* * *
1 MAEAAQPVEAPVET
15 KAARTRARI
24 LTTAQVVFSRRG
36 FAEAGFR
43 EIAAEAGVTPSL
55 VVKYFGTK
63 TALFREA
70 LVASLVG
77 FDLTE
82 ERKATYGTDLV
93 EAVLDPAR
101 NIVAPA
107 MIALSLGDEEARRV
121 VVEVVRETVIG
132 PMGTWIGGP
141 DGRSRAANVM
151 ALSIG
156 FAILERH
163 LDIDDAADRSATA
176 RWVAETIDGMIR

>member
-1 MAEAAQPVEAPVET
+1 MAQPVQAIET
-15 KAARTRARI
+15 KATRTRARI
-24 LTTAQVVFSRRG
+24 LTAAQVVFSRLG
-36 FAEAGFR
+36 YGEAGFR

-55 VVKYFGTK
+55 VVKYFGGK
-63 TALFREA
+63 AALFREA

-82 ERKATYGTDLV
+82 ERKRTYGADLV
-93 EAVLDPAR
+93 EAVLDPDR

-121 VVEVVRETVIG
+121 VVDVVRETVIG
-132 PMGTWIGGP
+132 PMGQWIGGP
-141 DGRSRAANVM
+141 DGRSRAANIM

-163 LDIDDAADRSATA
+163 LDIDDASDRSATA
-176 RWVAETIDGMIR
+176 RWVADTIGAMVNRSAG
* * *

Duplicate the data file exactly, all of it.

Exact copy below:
1 MAEAAQPVEAPVET
15 KAARTRARI
24 LTTAQVVFSRRG
36 FAEAGFR
43 EIAAEAGVTPSL
55 VVKYFGTK
63 TALFREA
70 LVASLVG
77 FDLTE
82 ERKATYGTDLV
93 EAVLDPAR
101 NIVAPA
107 MIALSLGDEEARRV
121 VVEVVRETVIG
132 PMGTWIGGP
141 DGRSRAANVM
151 ALSIG
156 FAILERH
163 LDIDDAADRSATA
176 RWVAETIDGMIR

>member
-1 MAEAAQPVEAPVET
+1 MAQPVQAIET
-15 KAARTRARI
+15 KATRTRARI
-24 LTTAQVVFSRRG
+24 LTAAQVVFSRLG
-36 FAEAGFR
+36 YGEAGFR

-55 VVKYFGTK
+55 VVKYFGGK
-63 TALFREA
+63 AALFREA

-82 ERKATYGTDLV
+82 ERKRTYGADLV
-93 EAVLDPAR
+93 EAVLDPDR

-121 VVEVVRETVIG
+121 VVDVVRETVIG
-132 PMGTWIGGP
+132 PMGQWIGGP
-141 DGRSRAANVM
+141 DGRSRAANIM

-163 LDIDDAADRSATA
+163 LDIDDASDRSATA
-176 RWVAETIDGMIR
+176 RWVADTIGAMVNRSAG